Writers think instinctively in terms of narrative, of story. It’s how we make sense of the world. The brain, our computer, processes what we see, feel, hear and looks for meaning in this input, based on our internal database of past experiences, of what has already been recorded and stored.
“Our brain casts us as ‘the protagonist’ and then edits our experience with cinema-like precision, creating logical interrelations, mapping connections between memories, ideas, and events for future reference. Story is the language of experience.”
(Quote from Wired for Story: The Writer’s Guide to Using Brain Science to Hook Readers from the Very First Sentence by Lisa Cron, Ten Speed Press.)
A story isn’t just about an event, a drama, a character. It’s about how what happens affects that character and changes them, however subtle or enormous that change. At the end of the story, things will never be the same. A story is life. Life is a story.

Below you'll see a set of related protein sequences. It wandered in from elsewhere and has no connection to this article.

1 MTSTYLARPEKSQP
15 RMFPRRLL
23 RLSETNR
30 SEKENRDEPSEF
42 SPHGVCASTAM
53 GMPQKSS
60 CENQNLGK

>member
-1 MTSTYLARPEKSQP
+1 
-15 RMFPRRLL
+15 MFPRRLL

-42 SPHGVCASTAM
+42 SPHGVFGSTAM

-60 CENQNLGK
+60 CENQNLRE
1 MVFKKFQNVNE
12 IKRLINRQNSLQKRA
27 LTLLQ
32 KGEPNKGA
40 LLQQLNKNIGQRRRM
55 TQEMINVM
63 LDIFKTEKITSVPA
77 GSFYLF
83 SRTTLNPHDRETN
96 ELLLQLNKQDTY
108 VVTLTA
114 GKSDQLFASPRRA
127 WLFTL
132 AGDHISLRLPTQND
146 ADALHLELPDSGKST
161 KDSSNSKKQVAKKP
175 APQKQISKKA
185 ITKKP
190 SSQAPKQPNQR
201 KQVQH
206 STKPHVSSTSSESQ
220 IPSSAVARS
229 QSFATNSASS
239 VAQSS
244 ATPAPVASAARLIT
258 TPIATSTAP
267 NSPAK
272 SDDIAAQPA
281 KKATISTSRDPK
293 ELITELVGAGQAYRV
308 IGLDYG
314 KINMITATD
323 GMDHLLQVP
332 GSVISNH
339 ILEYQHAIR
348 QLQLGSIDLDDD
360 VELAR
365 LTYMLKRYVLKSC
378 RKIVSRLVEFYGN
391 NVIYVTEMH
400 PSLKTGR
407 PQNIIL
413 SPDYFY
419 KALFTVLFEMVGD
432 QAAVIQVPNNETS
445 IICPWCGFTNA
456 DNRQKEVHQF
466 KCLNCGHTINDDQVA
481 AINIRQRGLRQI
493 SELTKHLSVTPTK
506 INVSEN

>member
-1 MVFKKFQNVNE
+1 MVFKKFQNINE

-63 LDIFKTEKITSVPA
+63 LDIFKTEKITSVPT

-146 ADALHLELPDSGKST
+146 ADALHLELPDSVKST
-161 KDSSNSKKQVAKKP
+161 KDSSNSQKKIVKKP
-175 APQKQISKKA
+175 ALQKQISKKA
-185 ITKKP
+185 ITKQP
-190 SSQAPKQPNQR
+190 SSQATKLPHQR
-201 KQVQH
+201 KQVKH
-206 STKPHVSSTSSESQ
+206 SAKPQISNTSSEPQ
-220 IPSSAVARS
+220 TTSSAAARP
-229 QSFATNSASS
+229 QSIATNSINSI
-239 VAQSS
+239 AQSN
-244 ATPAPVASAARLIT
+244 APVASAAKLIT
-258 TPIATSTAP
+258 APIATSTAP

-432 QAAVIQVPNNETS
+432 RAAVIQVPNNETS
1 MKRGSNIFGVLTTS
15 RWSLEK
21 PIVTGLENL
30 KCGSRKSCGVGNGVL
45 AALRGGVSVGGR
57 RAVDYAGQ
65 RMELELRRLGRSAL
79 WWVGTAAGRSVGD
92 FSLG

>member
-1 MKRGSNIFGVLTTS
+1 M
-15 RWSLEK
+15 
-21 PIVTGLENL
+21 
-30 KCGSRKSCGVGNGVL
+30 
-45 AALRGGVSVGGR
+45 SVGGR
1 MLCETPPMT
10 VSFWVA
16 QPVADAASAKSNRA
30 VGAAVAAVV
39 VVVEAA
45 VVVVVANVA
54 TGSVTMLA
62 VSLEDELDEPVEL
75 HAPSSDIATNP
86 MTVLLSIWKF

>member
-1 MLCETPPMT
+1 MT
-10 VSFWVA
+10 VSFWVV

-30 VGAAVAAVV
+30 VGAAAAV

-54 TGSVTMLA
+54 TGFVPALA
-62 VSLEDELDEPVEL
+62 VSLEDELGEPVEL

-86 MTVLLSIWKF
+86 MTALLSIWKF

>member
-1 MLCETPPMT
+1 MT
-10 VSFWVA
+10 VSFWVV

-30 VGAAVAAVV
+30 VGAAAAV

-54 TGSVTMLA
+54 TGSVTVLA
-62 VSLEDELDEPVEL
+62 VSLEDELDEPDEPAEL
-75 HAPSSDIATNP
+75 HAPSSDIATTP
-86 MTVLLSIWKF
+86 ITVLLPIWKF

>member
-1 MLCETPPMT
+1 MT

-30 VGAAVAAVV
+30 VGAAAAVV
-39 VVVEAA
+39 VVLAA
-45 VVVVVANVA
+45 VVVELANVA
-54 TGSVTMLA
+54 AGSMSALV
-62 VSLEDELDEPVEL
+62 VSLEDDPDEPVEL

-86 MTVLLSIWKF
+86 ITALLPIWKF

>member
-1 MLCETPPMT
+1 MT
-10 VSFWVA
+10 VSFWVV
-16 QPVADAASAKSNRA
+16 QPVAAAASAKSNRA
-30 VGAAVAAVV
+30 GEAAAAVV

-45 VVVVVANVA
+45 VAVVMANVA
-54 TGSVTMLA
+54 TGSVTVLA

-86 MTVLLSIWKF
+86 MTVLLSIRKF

We learn from stories and engaging with characters, real or imagined, teaches us about ourselves.
Many people have a profound need to seek solutions and resolutions, to solve the puzzle that is our life, and I wonder if this need is enhanced in those driven to create. We can explore this desire and feed this compulsion through our work, our stories. Our therapy and remedy. Imagination is both a blessing and a curse. Reading other people’s stories, whether through fiction, painting, photography, film, music, is just as vital in helping us understand our own stories.
Maybe it explains the human instinct to document, record and collect. By compiling evidence of your existence, you are assembling your story, or stories, proving that these things happened. It is saying to yourself and the world; I am, I was.
The phenomenal success of Facebook testifies the depth of this need. Author Jonathan Franzen is quoted as saying,
“We star in our own movies, we photograph ourselves incessantly, we click the mouse and a machine confirms our sense of mastery….. It’s all one big endless loop. We like the mirror and the mirror likes us.”
The revolution that is the internet has changed the world, presenting us with a dazzling array of creative tools and distribution channels. We all have a story to tell, to share with the world. And now all of us can.
By Jane Ayres
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